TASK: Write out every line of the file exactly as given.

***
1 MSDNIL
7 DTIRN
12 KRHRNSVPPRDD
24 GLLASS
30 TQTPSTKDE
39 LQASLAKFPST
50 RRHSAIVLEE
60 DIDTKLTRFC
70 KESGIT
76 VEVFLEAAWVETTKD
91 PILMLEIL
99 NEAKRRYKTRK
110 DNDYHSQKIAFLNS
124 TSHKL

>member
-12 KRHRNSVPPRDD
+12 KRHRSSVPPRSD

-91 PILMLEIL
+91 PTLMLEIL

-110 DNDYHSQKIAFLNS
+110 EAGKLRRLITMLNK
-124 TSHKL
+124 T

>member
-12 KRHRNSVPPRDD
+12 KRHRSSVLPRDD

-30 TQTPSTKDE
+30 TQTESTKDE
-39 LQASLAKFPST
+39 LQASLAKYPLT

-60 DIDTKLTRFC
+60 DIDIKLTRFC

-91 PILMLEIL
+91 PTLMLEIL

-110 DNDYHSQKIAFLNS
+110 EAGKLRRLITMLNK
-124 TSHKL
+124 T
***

1 MSDNIL
7 DTIRN
12 KRHRNSVPPRDD
24 GLLASS
30 TQTPSTKDE
39 LQASLAKFPST
50 RRHSAIVLEE
60 DIDTKLTRFC
70 KESGIT
76 VEVFLEAAWVETTKD
91 PILMLEIL
99 NEAKRRYKTRK
110 DNDYHSQKIAFLNS
124 TSHKL

>member
-12 KRHRNSVPPRDD
+12 KRHRSSVPPRSD

-91 PILMLEIL
+91 PTLMLEIL

-110 DNDYHSQKIAFLNS
+110 EAGKLRRLITMLNK
-124 TSHKL
+124 T

>member
-12 KRHRNSVPPRDD
+12 KRHRSSVLPRDD

-30 TQTPSTKDE
+30 TQTESTKDE
-39 LQASLAKFPST
+39 LQASLAKYPLT

-60 DIDTKLTRFC
+60 DIDIKLTRFC

-91 PILMLEIL
+91 PTLMLEIL

-110 DNDYHSQKIAFLNS
+110 EAGKLRRLITMLNK
-124 TSHKL
+124 T